Kasey “Catfish” Joseph: Whitman’s Dean of Humans discovered using fake online profiles to stay in touch with student culture

Madeline Kemp, Miffed

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The Dean of Humans humbly addressed the Whitman community over the weekend to apologize for the scandal caused by his use of false online identities. Throughout the fall, he created fake social media profiles, posing as students, to join class Facebook pages and listservs undetected.

“I want to assure you all I had only the best of intentions: to be closer to students and find out their interests. In hindsight, I see how you may feel this is a breach of confidence,” the Dean said.  

The first fraudulent account was discovered by a first year. “Dean Fischer’s” posts to the 2023 Facebook page include:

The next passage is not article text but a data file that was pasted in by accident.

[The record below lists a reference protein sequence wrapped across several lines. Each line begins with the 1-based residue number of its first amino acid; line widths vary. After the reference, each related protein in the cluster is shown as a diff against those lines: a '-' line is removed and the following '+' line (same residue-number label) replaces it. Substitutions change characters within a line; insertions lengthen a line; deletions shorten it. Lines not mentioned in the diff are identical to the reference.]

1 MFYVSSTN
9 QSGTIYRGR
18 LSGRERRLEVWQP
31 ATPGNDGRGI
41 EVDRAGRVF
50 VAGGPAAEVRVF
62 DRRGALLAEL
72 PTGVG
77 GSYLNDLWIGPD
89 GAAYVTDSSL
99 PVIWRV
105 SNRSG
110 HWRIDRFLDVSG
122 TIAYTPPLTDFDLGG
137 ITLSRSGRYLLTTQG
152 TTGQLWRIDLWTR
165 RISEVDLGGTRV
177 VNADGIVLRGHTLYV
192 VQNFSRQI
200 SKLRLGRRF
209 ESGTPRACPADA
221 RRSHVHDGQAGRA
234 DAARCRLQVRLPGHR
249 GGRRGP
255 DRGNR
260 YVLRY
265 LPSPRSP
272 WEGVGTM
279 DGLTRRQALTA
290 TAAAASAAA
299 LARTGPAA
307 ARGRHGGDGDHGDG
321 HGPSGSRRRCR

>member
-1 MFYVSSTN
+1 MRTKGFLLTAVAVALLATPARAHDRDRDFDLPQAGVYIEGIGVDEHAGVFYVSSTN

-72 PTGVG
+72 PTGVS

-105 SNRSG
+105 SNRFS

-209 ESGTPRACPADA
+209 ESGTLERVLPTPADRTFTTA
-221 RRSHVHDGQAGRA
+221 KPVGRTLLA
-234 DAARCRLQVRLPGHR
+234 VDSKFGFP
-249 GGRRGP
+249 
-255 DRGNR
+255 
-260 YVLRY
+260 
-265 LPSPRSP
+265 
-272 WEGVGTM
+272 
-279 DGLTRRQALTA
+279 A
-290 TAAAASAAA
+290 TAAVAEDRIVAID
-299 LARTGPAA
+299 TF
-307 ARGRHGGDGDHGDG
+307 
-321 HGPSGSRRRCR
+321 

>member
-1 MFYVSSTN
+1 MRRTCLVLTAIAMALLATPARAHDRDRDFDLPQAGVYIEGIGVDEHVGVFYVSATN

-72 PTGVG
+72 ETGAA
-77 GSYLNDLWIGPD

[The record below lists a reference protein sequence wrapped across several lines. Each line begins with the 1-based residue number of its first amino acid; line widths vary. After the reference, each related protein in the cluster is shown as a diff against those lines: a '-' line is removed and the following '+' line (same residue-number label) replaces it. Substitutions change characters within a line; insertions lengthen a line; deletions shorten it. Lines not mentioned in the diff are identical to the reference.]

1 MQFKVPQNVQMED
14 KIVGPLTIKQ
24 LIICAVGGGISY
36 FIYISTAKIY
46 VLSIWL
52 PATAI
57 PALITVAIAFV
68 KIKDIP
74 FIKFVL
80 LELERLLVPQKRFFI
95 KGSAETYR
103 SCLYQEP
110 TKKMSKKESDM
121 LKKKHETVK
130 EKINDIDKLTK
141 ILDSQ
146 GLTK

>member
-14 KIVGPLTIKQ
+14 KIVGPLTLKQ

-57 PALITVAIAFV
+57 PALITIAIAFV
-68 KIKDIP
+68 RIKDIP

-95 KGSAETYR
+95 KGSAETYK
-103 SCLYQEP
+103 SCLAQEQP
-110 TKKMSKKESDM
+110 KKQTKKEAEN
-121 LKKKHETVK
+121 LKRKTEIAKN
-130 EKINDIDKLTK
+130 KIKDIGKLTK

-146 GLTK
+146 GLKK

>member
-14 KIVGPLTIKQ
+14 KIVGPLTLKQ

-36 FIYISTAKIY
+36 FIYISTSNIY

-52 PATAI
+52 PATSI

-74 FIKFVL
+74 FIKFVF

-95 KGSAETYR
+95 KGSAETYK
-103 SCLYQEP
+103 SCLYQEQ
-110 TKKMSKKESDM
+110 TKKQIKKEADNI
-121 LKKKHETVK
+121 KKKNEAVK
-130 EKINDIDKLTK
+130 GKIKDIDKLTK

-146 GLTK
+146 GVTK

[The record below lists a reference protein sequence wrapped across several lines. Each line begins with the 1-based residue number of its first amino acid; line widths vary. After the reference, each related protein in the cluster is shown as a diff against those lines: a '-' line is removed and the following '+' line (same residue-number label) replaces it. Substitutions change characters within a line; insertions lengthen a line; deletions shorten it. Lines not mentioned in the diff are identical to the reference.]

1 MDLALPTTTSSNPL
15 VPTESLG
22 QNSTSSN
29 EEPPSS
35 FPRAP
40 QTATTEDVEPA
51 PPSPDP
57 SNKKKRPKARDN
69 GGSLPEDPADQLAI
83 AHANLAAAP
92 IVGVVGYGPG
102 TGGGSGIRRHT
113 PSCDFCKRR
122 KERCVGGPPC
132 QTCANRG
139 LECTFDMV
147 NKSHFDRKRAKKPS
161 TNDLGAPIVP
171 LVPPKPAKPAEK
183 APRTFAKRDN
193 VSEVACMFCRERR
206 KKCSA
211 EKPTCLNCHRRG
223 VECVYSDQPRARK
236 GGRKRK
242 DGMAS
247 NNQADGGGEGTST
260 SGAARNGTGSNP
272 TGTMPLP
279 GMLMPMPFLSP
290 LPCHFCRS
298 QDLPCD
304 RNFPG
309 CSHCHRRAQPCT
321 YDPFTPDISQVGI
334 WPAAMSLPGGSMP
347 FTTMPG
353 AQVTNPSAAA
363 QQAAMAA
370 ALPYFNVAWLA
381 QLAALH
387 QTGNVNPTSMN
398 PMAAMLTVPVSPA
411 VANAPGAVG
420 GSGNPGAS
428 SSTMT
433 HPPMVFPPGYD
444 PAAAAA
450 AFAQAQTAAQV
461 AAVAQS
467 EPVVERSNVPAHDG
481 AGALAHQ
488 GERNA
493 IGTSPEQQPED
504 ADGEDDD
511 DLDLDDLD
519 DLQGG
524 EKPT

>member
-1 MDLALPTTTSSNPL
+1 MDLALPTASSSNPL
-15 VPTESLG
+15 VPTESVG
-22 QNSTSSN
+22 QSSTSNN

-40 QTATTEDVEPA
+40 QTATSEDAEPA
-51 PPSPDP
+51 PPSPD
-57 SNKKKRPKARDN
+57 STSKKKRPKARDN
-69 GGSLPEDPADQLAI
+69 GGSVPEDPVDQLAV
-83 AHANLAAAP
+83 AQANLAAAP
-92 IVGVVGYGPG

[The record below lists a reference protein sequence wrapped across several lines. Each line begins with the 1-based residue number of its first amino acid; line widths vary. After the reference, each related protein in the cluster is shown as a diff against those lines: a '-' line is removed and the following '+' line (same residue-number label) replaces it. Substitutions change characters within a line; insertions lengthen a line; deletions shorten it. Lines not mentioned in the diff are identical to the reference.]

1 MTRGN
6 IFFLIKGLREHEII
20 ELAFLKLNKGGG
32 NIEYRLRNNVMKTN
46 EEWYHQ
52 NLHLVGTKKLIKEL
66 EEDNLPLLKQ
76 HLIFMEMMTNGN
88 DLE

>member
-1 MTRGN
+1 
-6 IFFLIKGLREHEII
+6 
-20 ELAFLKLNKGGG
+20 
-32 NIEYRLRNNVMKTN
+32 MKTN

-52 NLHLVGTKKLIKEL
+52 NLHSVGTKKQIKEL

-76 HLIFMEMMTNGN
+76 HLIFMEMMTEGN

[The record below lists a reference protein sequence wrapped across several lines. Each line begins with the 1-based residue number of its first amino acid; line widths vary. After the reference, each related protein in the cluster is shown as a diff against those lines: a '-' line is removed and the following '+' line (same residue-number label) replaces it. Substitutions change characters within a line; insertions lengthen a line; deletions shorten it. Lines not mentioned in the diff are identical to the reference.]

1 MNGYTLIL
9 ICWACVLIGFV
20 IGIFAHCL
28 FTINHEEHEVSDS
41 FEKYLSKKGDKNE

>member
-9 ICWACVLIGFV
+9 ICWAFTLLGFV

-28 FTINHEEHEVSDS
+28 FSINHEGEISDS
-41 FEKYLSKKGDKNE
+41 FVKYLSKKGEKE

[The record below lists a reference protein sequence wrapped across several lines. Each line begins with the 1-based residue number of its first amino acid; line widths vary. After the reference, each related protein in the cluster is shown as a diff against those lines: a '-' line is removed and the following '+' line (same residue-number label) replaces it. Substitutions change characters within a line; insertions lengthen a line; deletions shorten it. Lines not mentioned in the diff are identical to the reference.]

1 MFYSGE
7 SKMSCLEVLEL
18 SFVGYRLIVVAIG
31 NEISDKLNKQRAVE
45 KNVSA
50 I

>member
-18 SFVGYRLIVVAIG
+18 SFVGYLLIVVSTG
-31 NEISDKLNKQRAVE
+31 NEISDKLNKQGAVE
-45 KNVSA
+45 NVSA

“Ughh encounters can really be a drag tbh, but seriously, what would we like to see change for the future?” and “¡Hola Amigos! how do we feel about the potential language requirement??” 

Other students report similar suspect online activity, and now recognize his thinly-veiled attempts at relatability. Another alleged student “Cathie Murphy” tweeted “Vandalism on campus?! #oof. What does dialogue look like to you?” 

Photos used to construct the personas mainly come from GettyImages (search: “college student”). Accounts were created on Twitter, Instagram, Snapchat, Facebook, LinkedIn and TikTok.  

Joseph, known for his enthusiasm, claims to have been, “so excited about fun new social platforms, I neglected to stop and think about the implications of pretending to be people I am not.”

Students’ eyebrows were raised at the discovery of this questionable method for gauging student interest, collectively understood to be going a step too far.

The Dean concluded with an apology, “I crossed the line. All accounts have been deleted; I will be doing a social media cleanse for the next month. No questions please; no further comment.”